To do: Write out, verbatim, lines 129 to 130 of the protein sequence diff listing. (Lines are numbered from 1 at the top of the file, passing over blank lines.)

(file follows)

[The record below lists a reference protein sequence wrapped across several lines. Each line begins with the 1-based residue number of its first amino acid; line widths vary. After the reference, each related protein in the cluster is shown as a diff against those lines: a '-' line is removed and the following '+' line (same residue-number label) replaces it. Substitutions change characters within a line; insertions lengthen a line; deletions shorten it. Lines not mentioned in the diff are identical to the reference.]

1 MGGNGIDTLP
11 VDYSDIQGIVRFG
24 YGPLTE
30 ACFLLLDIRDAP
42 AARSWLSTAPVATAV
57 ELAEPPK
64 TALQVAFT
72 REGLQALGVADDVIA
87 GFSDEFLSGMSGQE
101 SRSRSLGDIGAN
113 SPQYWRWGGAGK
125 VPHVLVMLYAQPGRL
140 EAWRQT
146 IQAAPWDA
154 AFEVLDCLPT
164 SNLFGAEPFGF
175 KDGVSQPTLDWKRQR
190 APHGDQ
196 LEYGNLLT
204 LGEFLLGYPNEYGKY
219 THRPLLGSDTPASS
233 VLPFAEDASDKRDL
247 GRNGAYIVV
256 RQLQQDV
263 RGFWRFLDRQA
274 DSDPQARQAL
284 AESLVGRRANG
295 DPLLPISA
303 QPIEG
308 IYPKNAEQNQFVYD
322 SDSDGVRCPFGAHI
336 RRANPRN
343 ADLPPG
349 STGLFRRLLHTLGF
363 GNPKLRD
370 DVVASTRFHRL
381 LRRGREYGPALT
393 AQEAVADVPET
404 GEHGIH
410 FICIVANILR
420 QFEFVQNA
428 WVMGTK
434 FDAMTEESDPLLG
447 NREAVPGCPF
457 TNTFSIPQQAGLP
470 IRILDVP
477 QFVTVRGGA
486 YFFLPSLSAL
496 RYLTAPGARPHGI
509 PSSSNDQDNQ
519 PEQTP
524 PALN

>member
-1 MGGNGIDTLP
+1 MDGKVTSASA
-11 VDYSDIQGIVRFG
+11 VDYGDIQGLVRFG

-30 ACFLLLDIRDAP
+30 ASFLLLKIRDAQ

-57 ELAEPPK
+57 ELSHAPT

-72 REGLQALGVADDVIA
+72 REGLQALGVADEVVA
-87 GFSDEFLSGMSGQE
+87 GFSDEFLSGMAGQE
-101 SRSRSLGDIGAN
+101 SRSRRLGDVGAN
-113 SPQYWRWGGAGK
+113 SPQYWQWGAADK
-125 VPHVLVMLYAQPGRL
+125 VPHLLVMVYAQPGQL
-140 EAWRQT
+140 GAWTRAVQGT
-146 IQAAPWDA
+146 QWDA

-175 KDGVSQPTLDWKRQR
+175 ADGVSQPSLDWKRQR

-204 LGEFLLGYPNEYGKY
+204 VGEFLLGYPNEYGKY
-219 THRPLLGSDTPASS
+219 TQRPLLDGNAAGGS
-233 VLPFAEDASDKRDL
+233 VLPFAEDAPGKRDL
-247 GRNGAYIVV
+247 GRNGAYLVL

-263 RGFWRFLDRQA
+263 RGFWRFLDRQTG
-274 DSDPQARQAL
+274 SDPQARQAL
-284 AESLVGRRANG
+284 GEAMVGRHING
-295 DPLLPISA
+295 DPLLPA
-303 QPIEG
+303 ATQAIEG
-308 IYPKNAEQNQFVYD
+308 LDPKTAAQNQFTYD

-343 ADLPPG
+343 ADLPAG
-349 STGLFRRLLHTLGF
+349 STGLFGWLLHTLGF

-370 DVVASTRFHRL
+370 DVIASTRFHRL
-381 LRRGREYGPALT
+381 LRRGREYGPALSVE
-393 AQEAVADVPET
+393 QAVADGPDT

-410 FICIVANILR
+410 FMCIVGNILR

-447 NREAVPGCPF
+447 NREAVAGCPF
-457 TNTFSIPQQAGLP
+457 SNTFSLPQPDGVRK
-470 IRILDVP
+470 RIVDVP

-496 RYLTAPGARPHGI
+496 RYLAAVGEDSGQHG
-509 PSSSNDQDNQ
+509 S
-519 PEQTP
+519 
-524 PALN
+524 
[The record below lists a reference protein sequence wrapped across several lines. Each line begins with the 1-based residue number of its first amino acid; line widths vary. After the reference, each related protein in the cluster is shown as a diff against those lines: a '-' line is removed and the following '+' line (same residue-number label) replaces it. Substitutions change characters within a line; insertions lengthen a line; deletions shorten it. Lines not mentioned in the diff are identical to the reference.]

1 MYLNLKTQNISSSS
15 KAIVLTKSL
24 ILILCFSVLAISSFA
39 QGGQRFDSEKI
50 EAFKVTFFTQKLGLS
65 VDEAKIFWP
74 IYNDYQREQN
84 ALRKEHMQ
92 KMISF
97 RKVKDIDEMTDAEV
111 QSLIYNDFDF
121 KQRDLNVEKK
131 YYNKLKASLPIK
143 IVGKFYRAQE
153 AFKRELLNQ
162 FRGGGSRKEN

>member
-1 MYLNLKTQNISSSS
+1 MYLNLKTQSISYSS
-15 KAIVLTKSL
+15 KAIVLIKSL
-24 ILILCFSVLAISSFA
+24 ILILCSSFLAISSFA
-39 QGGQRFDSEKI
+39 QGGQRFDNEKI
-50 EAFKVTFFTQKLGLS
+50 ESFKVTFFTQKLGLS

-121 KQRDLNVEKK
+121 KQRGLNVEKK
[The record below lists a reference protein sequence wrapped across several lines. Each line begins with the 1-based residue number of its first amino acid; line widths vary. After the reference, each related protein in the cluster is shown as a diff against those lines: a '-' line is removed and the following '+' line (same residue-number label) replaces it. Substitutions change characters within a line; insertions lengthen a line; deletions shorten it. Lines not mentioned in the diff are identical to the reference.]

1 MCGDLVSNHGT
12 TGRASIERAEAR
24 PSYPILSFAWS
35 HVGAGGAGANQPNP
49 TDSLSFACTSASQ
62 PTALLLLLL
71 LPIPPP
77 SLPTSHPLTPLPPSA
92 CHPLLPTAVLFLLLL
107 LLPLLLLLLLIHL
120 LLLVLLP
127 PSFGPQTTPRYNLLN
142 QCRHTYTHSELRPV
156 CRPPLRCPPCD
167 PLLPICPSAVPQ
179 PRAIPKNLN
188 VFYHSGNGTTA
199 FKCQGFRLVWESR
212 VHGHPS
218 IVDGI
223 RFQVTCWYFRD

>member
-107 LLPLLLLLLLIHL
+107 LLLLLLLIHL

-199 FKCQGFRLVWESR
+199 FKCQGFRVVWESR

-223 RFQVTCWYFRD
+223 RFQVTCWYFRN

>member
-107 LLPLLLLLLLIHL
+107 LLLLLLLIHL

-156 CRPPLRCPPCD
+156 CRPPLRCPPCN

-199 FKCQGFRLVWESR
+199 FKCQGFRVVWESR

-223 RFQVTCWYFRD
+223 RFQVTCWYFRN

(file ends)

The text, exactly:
39 QGGQRFDSEKI
50 EAFKVTFFTQKLGLS